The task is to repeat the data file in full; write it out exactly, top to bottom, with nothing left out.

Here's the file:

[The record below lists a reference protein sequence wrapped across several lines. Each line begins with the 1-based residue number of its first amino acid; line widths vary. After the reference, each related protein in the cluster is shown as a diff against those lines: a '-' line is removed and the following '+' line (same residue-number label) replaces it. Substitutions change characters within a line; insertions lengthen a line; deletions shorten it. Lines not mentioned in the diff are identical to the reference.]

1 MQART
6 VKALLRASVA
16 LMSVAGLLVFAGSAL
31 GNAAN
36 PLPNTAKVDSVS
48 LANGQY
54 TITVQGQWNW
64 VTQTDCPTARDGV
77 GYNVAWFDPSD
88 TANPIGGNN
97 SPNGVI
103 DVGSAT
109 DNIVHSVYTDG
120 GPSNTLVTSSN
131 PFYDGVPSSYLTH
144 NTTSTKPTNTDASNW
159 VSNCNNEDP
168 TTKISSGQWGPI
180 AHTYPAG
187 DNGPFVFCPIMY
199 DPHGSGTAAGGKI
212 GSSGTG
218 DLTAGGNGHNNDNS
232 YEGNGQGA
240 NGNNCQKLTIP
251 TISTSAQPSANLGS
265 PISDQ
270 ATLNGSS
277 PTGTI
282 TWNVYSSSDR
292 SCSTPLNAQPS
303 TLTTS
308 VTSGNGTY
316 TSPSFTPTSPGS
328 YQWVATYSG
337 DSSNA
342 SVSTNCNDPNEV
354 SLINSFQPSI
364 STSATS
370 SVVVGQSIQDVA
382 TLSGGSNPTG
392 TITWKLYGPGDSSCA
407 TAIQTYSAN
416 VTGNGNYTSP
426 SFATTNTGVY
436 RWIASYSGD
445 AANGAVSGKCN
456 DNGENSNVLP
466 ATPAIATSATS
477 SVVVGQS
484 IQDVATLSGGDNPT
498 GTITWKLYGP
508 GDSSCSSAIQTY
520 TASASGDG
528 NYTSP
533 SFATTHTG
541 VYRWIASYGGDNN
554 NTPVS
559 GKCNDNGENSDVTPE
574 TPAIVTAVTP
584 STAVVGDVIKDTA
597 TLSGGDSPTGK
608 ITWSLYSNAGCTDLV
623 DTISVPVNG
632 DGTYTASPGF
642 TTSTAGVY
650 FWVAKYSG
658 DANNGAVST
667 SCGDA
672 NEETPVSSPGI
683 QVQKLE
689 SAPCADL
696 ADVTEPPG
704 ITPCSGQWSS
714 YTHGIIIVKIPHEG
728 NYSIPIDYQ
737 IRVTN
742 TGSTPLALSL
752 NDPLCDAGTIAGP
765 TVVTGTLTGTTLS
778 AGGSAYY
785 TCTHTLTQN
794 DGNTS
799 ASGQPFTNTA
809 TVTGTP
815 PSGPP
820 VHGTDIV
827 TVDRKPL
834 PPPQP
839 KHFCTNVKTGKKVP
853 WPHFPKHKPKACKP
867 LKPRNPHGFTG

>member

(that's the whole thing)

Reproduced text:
[The record below lists a reference protein sequence wrapped across several lines. Each line begins with the 1-based residue number of its first amino acid; line widths vary. After the reference, each related protein in the cluster is shown as a diff against those lines: a '-' line is removed and the following '+' line (same residue-number label) replaces it. Substitutions change characters within a line; insertions lengthen a line; deletions shorten it. Lines not mentioned in the diff are identical to the reference.]

1 MQART
6 VKALLRASVA
16 LMSVAGLLVFAGSAL
31 GNAAN
36 PLPNTAKVDSVS
48 LANGQY
54 TITVQGQWNW
64 VTQTDCPTARDGV
77 GYNVAWFDPSD
88 TANPIGGNN
97 SPNGVI
103 DVGSAT
109 DNIVHSVYTDG
120 GPSNTLVTSSN
131 PFYDGVPSSYLTH
144 NTTSTKPTNTDASNW
159 VSNCNNEDP
168 TTKISSGQWGPI
180 AHTYPAG
187 DNGPFVFCPIMY
199 DPHGSGTAAGGKI
212 GSSGTG
218 DLTAGGNGHNNDNS
232 YEGNGQGA
240 NGNNCQKLTIP
251 TISTSAQPSANLGS
265 PISDQ
270 ATLNGSS
277 PTGTI
282 TWNVYSSSDR
292 SCSTPLNAQPS
303 TLTTS
308 VTSGNGTY
316 TSPSFTPTSPGS
328 YQWVATYSG
337 DSSNA
342 SVSTNCNDPNEV
354 SLINSFQPSI
364 STSATS
370 SVVVGQSIQDVA
382 TLSGGSNPTG
392 TITWKLYGPGDSSCA
407 TAIQTYSAN
416 VTGNGNYTSP
426 SFATTNTGVY
436 RWIASYSGD
445 AANGAVSGKCN
456 DNGENSNVLP
466 ATPAIATSATS
477 SVVVGQS
484 IQDVATLSGGDNPT
498 GTITWKLYGP
508 GDSSCSSAIQTY
520 TASASGDG
528 NYTSP
533 SFATTHTG
541 VYRWIASYGGDNN
554 NTPVS
559 GKCNDNGENSDVTPE
574 TPAIVTAVTP
584 STAVVGDVIKDTA
597 TLSGGDSPTGK
608 ITWSLYSNAGCTDLV
623 DTISVPVNG
632 DGTYTASPGF
642 TTSTAGVY
650 FWVAKYSG
658 DANNGAVST
667 SCGDA
672 NEETPVSSPGI
683 QVQKLE
689 SAPCADL
696 ADVTEPPG
704 ITPCSGQWSS
714 YTHGIIIVKIPHEG
728 NYSIPIDYQ
737 IRVTN
742 TGSTPLALSL
752 NDPLCDAGTIAGP
765 TVVTGTLTGTTLS
778 AGGSAYY
785 TCTHTLTQN
794 DGNTS
799 ASGQPFTNTA
809 TVTGTP
815 PSGPP
820 VHGTDIV
827 TVDRKPL
834 PPPQP
839 KHFCTNVKTGKKVP
853 WPHFPKHKPKACKP
867 LKPRNPHGFTG

>member